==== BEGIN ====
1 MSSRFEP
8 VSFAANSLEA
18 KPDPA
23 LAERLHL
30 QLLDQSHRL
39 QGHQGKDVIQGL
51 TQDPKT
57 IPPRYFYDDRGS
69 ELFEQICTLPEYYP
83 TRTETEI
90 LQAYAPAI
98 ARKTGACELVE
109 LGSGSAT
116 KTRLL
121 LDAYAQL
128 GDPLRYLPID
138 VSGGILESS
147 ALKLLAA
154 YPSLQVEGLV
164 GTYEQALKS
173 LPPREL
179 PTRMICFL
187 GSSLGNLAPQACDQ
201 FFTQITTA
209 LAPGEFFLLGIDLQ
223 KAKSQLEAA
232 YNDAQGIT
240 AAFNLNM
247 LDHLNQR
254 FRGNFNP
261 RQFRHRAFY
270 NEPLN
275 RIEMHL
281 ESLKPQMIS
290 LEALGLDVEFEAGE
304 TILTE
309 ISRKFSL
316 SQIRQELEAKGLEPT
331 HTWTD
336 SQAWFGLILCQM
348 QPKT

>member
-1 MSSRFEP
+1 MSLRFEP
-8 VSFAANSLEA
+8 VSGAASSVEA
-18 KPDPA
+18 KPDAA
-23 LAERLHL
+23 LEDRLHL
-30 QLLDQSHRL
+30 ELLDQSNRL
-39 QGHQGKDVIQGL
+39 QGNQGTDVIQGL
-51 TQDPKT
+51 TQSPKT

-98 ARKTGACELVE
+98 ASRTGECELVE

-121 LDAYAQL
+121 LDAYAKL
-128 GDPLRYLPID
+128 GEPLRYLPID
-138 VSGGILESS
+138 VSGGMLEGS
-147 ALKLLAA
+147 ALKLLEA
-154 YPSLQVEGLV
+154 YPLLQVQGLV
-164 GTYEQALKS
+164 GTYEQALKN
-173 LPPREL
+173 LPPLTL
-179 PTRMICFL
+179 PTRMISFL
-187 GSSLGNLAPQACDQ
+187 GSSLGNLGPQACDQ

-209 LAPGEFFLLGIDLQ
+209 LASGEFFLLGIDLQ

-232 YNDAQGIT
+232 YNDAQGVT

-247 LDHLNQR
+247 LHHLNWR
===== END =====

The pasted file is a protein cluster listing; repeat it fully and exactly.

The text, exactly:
1 MSSRFEP
8 VSFAANSLEA
18 KPDPA
23 LAERLHL
30 QLLDQSHRL
39 QGHQGKDVIQGL
51 TQDPKT
57 IPPRYFYDDRGS
69 ELFEQICTLPEYYP
83 TRTETEI
90 LQAYAPAI
98 ARKTGACELVE
109 LGSGSAT
116 KTRLL
121 LDAYAQL
128 GDPLRYLPID
138 VSGGILESS
147 ALKLLAA
154 YPSLQVEGLV
164 GTYEQALKS
173 LPPREL
179 PTRMICFL
187 GSSLGNLAPQACDQ
201 FFTQITTA
209 LAPGEFFLLGIDLQ
223 KAKSQLEAA
232 YNDAQGIT
240 AAFNLNM
247 LDHLNQR
254 FRGNFNP
261 RQFRHRAFY
270 NEPLN
275 RIEMHL
281 ESLKPQMIS
290 LEALGLDVEFEAGE
304 TILTE
309 ISRKFSL
316 SQIRQELEAKGLEPT
331 HTWTD
336 SQAWFGLILCQM
348 QPKT

>member
-1 MSSRFEP
+1 MSLRFEP
-8 VSFAANSLEA
+8 VSGAASSVEA
-18 KPDPA
+18 KPDAA
-23 LAERLHL
+23 LEDRLHL
-30 QLLDQSHRL
+30 ELLDQSNRL
-39 QGHQGKDVIQGL
+39 QGNQGTDVIQGL
-51 TQDPKT
+51 TQSPKT

-98 ARKTGACELVE
+98 ASRTGECELVE

-121 LDAYAQL
+121 LDAYAKL
-128 GDPLRYLPID
+128 GEPLRYLPID
-138 VSGGILESS
+138 VSGGMLEGS
-147 ALKLLAA
+147 ALKLLEA
-154 YPSLQVEGLV
+154 YPLLQVQGLV
-164 GTYEQALKS
+164 GTYEQALKN
-173 LPPREL
+173 LPPLTL
-179 PTRMICFL
+179 PTRMISFL
-187 GSSLGNLAPQACDQ
+187 GSSLGNLGPQACDQ

-209 LAPGEFFLLGIDLQ
+209 LASGEFFLLGIDLQ

-232 YNDAQGIT
+232 YNDAQGVT

-247 LDHLNQR
+247 LHHLNWR